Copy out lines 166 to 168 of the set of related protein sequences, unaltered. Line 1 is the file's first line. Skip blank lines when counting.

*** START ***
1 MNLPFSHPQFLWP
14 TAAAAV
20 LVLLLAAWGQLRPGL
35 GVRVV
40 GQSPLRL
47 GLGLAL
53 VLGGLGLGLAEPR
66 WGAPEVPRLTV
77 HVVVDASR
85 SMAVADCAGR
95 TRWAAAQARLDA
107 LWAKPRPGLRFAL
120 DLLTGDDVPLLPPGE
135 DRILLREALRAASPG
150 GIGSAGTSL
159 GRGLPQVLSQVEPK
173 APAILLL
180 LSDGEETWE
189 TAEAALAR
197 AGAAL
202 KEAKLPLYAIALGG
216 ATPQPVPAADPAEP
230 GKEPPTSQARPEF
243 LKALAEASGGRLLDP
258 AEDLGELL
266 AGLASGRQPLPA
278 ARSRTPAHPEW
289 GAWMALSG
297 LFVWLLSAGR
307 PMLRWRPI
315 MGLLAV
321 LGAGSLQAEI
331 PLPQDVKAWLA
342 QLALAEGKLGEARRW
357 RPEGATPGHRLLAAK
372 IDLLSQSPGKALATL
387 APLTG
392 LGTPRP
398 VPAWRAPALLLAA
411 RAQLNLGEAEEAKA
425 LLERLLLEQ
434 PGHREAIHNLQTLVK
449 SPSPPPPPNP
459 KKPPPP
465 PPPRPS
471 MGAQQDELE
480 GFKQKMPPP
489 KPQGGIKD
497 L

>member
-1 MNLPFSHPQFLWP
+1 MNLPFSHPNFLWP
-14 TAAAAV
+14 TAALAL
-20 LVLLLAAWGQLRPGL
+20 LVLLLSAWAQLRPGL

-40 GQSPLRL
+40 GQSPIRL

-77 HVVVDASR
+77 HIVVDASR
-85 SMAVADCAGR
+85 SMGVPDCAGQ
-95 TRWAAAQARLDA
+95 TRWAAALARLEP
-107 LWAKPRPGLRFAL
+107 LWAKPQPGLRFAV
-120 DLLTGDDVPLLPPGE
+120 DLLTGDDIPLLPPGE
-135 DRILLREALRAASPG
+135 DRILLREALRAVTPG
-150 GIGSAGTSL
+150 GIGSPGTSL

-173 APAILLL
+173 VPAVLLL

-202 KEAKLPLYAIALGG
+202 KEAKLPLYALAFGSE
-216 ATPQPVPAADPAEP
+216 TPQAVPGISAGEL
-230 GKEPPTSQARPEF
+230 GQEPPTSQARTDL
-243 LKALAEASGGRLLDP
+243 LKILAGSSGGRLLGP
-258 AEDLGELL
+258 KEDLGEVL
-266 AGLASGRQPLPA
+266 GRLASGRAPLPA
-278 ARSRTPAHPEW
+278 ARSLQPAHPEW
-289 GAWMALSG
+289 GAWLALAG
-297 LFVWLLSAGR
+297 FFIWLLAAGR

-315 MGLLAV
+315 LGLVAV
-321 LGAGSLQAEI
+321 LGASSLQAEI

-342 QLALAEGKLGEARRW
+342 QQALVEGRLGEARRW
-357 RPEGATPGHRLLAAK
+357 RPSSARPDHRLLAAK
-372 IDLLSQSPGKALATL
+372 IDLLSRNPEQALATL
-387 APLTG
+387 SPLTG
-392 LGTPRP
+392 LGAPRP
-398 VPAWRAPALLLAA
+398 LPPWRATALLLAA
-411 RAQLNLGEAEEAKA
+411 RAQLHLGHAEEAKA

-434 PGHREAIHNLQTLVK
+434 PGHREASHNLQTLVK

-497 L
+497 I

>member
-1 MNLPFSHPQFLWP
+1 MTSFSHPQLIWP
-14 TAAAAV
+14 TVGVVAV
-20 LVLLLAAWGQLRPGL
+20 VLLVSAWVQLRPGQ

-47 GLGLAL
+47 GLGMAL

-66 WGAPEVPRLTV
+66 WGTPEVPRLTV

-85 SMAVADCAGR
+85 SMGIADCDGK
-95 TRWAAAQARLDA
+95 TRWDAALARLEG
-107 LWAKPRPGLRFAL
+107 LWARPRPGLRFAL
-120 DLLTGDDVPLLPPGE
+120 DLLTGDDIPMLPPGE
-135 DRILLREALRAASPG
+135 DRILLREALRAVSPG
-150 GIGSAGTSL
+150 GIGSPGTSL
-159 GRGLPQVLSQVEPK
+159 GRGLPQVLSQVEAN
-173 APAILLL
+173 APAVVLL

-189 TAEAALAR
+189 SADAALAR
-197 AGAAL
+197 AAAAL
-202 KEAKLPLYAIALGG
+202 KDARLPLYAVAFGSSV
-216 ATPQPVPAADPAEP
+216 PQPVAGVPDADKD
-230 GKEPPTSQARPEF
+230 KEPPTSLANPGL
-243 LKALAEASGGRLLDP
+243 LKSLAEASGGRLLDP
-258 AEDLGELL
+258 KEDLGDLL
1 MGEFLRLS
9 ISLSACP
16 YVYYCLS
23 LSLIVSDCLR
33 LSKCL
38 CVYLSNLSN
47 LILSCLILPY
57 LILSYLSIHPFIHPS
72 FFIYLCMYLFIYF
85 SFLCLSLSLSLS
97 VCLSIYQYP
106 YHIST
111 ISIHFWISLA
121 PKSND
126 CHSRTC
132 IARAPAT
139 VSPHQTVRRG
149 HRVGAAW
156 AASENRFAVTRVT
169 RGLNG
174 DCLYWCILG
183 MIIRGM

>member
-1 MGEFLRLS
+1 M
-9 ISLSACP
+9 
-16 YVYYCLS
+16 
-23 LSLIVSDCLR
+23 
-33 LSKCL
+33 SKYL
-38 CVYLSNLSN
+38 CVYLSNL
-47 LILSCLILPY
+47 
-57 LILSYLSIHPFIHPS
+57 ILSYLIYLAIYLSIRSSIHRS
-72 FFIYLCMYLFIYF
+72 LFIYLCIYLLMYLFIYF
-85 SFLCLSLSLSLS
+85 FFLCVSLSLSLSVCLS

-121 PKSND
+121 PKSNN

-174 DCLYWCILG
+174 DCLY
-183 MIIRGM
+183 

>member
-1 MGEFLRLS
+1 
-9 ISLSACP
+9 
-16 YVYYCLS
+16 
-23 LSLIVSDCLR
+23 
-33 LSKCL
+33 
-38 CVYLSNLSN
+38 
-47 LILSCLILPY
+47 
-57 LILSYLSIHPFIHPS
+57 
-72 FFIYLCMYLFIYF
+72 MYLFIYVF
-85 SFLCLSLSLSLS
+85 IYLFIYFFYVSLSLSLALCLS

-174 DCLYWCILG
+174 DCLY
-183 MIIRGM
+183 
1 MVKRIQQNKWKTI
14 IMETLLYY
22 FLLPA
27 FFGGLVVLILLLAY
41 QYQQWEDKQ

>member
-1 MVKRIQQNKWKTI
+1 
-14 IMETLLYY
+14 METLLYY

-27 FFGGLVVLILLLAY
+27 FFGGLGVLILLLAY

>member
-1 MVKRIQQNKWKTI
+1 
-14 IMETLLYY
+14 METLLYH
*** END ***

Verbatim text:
97 VCLSIYQYP
106 YHIST
111 ISIHFWISLA